PROVIDING MUSIC SAMPLES
from the book Web Marketing for the Music Business by Tom Hutchison
One safe way to preserve the value of an artist’s music is to provide 30-second samples instead of letting visitors download or listen to the entire song. No one wants to make and distribute copies of 30-second segments of a song. And the sample gives potential customers an idea of whether they might like the song or not. If the artist’s music is featured for sale on one of the major online download services, they usually provide 30-second samples, and it may not be necessary to create them for the artist’s site. Visitors can be redirected to one of those e-tailers to preview the music.
To provide samples on the artist’s web site, they must first be edited from the full song. The idea is to select a sample that best represents the aura of the song, not simply start at the song’s introduction and take the first 30 seconds. One general rule to follow is to capture the end portion of a verse and most of the first chorus. At Nashville Independent Music, John Haring tated, “We’ve found that offering 45 seconds of a song starting from the 20 second point forward captures most of a verse and chorus. We use this standard when creating clips in our automated
process for nashvilleim.com. We also automatically create a one second fade-in and a four second fade-out for better listenability.”
Creating Music Samples from Songs
The process of creating samples can be accomplished using any music editing software such as ProTools, Cakewalk, or one of the less expensive audio editing programs available on the Internet such as Audacity or Gold Wave. From the songs selected for sampling, simply open the song in an editing program and listen to various 30-second sections until you have found a section that best represents the overall song. Then follow these simple steps:
In most audio editing programs, the running time is listed either at the bottom or the top of the song file. The graphic representation is amplitude modulation, with loud parts of the song showing up with large bars and quieter section showing shorter bars. With the highlighting tool, you can select 30 seconds and preview it to determine its suitability.
Once a 30-second sample has been selected that is a good representation of the song, highlight it and copy it to a new file for further editing.
The new file will contain the sample filling up the entire running time of the file—in this case, 30 seconds. At this time, you may want to preview the sample again to verify that it is the best possible representation of the song. If it meets those requirements, it still needs some editing.
To sound like a normal sample, it will need a fade in and fade out. These can be accomplished by highlighting first the beginning section of the song. This will be the area selected for a fade in, from silence to full modulation, so that by the end of the highlighted section, the song is playing at normal volume.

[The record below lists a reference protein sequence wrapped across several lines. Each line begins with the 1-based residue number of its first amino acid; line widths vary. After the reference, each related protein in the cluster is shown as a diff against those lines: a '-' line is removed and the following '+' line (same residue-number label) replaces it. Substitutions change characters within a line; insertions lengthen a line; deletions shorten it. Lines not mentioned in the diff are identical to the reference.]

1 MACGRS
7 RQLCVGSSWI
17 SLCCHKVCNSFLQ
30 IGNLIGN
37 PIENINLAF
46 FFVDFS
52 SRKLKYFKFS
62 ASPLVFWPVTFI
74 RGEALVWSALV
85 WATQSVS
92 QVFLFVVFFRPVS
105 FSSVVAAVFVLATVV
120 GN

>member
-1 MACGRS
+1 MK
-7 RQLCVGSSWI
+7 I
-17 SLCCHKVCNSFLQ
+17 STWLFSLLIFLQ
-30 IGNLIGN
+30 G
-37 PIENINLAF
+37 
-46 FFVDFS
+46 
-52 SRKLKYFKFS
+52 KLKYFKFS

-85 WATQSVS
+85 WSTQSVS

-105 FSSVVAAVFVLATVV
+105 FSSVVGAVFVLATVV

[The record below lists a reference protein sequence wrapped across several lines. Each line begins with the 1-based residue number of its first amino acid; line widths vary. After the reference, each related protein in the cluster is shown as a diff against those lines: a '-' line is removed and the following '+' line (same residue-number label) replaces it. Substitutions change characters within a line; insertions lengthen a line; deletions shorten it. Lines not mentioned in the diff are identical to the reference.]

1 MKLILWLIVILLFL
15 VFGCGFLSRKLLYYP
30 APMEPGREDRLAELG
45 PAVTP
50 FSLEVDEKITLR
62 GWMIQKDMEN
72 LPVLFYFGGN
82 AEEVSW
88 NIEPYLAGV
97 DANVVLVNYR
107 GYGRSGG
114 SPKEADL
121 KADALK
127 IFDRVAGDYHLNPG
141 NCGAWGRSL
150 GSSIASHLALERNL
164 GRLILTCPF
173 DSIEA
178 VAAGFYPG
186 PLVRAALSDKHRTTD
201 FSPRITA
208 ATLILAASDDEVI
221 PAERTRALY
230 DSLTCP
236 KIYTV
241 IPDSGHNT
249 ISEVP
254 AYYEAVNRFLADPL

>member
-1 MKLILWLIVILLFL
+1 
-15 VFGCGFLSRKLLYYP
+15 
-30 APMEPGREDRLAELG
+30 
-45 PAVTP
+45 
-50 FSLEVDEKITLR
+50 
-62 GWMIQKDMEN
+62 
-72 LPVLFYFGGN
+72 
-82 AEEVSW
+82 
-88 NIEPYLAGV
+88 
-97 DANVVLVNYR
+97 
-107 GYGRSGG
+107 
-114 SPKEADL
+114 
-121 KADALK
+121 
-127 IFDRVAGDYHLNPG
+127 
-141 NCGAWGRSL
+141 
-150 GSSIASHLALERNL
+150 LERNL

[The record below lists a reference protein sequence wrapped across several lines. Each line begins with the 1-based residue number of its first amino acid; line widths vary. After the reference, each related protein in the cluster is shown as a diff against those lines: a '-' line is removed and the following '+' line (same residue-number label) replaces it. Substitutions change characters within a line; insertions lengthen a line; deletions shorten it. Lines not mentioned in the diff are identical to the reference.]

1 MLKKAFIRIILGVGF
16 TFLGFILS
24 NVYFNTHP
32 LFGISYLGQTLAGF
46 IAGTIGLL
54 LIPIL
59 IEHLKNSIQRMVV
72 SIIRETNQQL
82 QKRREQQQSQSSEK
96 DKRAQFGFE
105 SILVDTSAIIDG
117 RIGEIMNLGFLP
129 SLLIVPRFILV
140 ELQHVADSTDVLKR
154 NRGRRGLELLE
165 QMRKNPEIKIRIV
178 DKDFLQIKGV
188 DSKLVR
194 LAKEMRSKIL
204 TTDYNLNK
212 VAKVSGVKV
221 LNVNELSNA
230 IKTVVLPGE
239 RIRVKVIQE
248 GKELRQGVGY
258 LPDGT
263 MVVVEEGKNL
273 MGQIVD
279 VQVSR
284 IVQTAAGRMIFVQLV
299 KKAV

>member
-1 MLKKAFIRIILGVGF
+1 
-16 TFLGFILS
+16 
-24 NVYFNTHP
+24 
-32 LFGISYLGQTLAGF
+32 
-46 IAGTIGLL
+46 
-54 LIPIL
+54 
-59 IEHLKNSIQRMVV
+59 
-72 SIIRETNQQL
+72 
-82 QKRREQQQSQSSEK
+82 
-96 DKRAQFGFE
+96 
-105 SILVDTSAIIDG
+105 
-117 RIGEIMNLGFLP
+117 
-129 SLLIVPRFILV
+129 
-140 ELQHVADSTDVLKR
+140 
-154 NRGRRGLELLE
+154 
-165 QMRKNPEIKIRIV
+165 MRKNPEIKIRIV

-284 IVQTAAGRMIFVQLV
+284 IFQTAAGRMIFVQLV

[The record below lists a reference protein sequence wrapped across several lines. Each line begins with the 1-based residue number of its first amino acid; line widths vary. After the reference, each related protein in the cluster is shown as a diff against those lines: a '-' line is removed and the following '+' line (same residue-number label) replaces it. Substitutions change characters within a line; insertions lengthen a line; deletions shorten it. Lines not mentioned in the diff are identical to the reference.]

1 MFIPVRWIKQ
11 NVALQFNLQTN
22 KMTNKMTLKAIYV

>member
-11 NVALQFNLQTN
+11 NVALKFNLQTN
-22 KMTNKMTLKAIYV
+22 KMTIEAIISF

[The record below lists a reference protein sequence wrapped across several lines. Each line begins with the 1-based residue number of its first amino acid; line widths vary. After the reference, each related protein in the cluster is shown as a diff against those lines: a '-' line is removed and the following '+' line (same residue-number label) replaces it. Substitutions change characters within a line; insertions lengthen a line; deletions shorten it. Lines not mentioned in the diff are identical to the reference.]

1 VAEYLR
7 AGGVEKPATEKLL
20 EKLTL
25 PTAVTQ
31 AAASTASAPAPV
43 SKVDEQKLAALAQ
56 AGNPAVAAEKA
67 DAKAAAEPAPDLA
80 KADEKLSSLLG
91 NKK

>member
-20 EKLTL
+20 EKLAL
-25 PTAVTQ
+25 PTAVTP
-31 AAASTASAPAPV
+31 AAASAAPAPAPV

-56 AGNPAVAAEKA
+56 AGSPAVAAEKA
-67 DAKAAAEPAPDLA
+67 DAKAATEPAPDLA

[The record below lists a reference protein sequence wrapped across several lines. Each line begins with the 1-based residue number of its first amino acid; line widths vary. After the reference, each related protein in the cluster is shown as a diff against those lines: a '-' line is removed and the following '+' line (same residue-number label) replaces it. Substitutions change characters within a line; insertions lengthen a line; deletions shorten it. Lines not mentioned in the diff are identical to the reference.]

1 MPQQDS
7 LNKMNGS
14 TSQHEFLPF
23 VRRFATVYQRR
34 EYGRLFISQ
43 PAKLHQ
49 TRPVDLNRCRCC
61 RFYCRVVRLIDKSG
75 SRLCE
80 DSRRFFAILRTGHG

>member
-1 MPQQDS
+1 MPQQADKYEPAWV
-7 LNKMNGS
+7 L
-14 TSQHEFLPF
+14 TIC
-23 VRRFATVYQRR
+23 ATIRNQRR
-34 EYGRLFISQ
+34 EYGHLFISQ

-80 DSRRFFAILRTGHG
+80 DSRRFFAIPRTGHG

The larger the highlighted section, the longer the fade in (see Figure). Select an appropriate size section for the fade in and use the fade-in tool to reshape the sound. First, highlight the section for the fade in. The appropriate fade-in rate may vary depending on the song and may take some experimentation.
Repeat the process in reverse at the end of the sample so that it fades out to silence. This will permanently alter the sample so that no further manipulation is necessary, and the listener will not be required to make any adjustments. Without this editing, the sample would have abrupt entry and exit points and not seem natural.
Then save the file as an MP3 file and upload it to the server. As each web visitor clicks on a link created to the MP3 file, the browser’s player will open the file and play it on the visitor’s computer. The alternative is to embed the player controls within the web page so that the visitor can click on them to access and listen to the sample. Most web design software programs include multimedia controls. This will allow the web designer to place more than one sample on a page.
When setting up the music file on the web page, the options will generally include the following:
Do you want this to play automatically when the page opens, or have the visitor select play?
Do you want the song to play once, several times, or loop continuously?
Do you want embedded user controls?
The advantage of having the user’s browser open the default media player is that the music will continue to play even if the user moves on to another web page. If the controls are embedded in the page, chances are that the music will quit when the user continues through the web site. However, if there are music files on several pages and all are set to open in the default media player when the page loads, several songs may play at the same time, confusing the visitor.
When including several music samples on one page, it is best not to have any of them play automatically, so that visitors can select if and when they want to listen. A page that automatically plays a sound clip when it’s opened may delay the loading process and cause the visitor to wait or give up.
AUDIO EDITING PROGRAMS
Goldwave audio editor, www.goldwave.com
Audacity audio editor, www.audacity.com
Audiobook Cutter, divides longer MP3 files into several smaller files; good for samples,
Kristal Audio Engine, www.kreatives.org/kristal winLAME, converts audio files from one format to another (use in conjunction with an audio editor)
Check www.WM4MB.com for updated lists.